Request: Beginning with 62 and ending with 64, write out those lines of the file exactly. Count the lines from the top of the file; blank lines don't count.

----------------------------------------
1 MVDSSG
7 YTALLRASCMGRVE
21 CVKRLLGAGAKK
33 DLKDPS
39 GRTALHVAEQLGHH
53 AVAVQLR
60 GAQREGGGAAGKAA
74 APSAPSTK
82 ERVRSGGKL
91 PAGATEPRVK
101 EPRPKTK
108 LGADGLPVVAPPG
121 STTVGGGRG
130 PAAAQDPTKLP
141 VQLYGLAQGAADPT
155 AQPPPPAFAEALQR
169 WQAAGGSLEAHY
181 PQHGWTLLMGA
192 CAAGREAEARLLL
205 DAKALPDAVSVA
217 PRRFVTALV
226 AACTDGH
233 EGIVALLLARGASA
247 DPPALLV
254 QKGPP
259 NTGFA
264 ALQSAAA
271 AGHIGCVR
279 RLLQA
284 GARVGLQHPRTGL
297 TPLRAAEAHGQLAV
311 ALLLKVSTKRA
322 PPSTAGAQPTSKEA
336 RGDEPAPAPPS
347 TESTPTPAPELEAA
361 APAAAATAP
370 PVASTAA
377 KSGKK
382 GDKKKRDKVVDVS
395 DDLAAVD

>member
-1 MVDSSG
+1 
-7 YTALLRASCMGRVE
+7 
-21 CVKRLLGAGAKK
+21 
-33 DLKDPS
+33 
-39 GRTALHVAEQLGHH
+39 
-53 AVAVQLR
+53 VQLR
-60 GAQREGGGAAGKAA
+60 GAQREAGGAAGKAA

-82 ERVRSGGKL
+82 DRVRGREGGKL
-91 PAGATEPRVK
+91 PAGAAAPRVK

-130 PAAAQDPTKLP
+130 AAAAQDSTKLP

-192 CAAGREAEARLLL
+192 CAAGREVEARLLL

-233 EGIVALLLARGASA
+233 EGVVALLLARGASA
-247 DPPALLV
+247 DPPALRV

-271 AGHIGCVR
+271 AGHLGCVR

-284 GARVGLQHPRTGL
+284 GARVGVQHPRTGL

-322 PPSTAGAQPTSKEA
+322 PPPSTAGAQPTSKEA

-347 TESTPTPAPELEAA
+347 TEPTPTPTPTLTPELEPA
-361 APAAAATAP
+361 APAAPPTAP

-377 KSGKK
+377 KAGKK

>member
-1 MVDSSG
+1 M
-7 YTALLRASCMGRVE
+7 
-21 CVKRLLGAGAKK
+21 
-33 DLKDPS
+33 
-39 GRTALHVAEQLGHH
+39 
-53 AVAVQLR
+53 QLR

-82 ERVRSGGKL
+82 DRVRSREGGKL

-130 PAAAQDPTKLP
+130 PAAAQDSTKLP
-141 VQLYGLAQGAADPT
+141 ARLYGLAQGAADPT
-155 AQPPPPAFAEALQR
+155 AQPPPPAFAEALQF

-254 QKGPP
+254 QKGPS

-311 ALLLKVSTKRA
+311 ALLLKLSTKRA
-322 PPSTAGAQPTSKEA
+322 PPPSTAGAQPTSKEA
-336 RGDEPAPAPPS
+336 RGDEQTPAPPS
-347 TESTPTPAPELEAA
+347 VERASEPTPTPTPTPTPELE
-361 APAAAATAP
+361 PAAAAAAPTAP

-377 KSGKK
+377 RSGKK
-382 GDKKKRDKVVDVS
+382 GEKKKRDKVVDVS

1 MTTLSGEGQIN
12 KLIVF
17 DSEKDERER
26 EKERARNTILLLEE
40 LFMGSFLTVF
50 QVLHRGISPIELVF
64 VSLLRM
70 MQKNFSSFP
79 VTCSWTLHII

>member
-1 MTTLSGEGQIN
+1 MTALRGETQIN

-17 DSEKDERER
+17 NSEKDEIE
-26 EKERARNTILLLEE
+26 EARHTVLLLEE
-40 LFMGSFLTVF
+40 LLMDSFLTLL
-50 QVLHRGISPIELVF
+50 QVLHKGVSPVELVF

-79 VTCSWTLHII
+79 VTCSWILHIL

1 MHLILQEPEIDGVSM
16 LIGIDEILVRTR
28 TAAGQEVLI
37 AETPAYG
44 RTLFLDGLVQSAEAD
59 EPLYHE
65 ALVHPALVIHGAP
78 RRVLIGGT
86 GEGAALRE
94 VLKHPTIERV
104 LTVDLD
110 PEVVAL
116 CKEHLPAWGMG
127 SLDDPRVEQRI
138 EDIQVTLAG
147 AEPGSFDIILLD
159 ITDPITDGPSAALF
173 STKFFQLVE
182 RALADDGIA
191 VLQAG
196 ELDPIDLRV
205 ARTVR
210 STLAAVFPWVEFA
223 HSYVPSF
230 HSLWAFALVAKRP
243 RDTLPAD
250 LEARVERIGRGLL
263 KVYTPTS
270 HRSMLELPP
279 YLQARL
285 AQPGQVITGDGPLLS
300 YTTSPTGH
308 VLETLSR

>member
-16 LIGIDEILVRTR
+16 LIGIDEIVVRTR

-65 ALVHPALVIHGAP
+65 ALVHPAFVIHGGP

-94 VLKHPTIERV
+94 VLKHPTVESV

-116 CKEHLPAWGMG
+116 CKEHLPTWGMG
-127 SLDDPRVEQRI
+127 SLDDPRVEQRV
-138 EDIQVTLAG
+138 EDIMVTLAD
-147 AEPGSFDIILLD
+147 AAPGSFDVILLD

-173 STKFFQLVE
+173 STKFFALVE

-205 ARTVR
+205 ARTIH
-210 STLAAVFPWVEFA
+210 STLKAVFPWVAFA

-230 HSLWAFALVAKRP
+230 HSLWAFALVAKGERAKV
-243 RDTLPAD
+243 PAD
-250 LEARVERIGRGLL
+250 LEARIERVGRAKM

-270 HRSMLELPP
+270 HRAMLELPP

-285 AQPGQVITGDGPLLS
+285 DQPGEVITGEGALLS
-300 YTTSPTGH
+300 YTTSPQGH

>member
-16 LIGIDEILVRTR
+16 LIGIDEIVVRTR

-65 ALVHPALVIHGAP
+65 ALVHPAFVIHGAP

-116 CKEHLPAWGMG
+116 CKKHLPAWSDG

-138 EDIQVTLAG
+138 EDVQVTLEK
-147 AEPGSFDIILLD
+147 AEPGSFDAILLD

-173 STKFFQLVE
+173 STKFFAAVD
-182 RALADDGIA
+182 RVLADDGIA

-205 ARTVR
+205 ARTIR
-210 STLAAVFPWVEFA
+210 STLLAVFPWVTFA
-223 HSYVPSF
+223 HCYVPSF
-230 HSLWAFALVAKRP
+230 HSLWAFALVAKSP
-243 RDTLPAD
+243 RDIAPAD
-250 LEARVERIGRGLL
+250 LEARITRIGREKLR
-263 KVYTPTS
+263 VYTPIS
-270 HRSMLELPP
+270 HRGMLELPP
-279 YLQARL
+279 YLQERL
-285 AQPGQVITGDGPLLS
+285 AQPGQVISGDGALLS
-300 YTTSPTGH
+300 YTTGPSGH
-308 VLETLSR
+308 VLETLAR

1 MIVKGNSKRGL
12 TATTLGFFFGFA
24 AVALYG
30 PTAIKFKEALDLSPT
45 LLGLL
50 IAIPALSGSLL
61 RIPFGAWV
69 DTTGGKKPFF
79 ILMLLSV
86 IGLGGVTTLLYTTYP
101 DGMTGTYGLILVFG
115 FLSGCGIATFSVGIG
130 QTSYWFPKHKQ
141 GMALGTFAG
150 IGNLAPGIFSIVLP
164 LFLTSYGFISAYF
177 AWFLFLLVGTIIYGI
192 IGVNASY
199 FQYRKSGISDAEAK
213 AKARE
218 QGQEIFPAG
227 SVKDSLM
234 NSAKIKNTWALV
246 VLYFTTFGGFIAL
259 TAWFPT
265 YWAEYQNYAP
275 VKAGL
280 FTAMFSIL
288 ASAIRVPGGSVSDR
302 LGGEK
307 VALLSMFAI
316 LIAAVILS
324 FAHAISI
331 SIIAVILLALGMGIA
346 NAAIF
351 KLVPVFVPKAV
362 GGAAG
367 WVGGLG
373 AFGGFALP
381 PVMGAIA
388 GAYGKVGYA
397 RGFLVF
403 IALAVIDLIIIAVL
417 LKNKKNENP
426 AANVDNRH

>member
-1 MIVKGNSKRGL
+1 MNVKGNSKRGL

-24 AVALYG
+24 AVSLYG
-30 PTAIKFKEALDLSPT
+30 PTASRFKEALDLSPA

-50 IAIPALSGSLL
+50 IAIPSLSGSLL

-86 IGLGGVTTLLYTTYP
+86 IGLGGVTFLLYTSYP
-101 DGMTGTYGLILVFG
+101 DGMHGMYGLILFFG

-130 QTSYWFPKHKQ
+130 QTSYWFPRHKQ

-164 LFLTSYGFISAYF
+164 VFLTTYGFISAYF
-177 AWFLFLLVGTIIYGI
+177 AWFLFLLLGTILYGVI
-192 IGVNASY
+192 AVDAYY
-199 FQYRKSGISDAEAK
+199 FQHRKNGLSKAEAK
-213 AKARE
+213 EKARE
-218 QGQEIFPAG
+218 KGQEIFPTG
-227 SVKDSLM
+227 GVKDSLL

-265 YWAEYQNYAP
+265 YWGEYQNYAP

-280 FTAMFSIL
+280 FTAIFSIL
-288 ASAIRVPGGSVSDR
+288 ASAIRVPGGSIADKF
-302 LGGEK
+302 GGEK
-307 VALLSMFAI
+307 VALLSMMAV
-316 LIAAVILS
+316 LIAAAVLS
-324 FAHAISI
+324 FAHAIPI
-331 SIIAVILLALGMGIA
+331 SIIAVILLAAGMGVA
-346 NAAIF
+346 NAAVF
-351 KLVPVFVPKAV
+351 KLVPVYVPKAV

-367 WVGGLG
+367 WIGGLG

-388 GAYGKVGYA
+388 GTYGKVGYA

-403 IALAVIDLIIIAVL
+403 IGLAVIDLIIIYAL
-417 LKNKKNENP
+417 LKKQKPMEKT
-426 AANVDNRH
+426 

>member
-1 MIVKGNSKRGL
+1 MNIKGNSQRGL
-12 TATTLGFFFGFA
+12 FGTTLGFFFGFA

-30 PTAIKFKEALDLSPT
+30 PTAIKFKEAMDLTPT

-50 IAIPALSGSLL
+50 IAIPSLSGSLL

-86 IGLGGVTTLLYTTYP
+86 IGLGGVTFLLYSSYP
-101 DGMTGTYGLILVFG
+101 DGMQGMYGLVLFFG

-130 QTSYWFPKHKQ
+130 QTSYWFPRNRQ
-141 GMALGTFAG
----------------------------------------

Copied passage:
-192 CAAGREAEARLLL
+192 CAAGREVEARLLL

-233 EGIVALLLARGASA